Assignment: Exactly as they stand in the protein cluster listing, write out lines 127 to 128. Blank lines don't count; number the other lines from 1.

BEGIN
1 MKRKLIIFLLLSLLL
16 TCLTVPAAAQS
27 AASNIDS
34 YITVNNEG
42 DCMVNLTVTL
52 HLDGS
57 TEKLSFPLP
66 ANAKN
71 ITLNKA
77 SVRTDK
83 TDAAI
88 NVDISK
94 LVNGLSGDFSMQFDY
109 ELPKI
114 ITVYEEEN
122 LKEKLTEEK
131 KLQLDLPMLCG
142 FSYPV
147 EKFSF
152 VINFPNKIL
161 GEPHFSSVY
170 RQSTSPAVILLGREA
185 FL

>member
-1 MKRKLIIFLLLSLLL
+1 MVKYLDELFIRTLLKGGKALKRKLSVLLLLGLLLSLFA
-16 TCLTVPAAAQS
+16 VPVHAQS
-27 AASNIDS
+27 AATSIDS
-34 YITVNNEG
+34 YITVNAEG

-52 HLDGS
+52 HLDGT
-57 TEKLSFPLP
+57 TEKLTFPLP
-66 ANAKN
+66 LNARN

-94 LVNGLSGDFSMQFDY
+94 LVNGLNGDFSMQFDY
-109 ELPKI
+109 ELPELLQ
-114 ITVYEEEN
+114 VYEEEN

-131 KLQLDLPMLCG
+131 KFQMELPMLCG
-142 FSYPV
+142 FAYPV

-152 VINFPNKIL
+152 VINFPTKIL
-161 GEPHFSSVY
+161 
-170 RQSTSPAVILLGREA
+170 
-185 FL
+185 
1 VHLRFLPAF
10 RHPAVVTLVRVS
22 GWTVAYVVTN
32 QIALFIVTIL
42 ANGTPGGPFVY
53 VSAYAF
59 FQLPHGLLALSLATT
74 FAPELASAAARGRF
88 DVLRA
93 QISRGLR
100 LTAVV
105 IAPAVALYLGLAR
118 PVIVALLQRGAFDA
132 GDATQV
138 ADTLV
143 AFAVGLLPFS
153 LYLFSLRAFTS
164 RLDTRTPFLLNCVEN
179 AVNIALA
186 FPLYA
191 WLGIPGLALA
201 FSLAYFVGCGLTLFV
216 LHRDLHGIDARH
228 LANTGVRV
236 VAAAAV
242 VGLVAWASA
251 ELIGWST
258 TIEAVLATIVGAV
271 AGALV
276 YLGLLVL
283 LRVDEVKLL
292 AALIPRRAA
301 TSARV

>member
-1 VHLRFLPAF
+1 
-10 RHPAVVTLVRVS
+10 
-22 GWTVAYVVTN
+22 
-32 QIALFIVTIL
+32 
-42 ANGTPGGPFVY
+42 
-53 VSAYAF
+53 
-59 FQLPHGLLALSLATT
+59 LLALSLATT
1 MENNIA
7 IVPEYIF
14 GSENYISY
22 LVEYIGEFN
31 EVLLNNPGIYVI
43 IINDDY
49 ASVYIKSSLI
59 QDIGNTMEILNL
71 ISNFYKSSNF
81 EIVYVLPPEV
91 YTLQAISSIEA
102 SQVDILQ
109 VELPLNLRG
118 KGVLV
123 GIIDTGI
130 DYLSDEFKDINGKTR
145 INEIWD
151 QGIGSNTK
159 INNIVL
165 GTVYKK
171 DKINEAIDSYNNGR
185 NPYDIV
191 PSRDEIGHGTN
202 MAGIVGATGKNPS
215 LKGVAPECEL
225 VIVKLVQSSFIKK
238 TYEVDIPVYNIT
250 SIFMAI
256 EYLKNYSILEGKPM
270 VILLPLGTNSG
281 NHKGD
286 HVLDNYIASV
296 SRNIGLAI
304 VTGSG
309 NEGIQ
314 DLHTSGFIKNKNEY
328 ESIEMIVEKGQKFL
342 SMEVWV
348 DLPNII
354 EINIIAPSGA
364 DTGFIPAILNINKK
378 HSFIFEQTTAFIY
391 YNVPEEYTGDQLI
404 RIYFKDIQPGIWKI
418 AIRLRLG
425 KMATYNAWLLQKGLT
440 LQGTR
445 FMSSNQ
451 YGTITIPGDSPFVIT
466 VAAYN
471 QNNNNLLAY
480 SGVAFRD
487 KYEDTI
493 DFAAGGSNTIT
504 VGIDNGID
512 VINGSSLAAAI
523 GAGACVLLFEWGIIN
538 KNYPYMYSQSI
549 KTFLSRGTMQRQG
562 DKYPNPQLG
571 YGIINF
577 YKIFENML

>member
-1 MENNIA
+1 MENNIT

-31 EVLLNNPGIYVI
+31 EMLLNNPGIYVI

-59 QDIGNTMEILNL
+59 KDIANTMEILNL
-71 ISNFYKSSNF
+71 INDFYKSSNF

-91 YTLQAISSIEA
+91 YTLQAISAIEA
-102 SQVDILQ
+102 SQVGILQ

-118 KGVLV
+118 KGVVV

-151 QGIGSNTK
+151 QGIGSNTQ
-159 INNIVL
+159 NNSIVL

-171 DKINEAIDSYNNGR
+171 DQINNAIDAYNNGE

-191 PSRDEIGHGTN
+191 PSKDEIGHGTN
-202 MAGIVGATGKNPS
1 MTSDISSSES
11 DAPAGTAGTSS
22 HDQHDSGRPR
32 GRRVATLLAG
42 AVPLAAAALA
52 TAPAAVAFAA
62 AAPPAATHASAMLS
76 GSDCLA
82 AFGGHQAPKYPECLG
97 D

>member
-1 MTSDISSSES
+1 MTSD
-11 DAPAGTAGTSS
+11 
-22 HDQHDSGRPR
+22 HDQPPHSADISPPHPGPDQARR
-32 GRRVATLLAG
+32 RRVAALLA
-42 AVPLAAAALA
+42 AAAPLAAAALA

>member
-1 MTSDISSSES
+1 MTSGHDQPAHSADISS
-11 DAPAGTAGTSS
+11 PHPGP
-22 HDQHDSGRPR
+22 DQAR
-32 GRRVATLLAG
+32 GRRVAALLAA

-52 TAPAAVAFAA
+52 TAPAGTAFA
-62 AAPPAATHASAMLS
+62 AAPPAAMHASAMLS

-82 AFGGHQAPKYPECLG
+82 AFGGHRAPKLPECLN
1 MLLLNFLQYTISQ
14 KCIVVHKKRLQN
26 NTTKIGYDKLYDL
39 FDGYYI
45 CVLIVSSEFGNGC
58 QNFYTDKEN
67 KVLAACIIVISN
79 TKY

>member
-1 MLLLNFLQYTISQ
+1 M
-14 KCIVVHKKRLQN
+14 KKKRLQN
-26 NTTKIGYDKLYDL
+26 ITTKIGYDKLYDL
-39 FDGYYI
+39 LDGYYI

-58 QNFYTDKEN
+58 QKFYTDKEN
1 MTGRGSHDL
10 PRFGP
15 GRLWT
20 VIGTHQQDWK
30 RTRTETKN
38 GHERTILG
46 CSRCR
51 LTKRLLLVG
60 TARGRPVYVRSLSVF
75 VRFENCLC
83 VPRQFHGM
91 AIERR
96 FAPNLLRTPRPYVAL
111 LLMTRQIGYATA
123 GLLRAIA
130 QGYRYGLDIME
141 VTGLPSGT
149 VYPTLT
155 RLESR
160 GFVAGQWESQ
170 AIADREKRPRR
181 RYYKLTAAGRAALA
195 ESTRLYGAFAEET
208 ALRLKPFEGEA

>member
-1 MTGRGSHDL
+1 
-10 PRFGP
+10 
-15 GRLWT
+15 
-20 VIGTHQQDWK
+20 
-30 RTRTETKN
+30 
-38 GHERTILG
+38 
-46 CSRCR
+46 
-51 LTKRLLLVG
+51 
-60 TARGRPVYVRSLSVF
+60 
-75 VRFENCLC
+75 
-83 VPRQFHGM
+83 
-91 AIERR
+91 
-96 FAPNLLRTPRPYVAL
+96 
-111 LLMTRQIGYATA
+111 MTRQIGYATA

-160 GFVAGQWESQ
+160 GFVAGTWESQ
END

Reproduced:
191 PSRDEIGHGTN
202 MAGIVGATGKNPS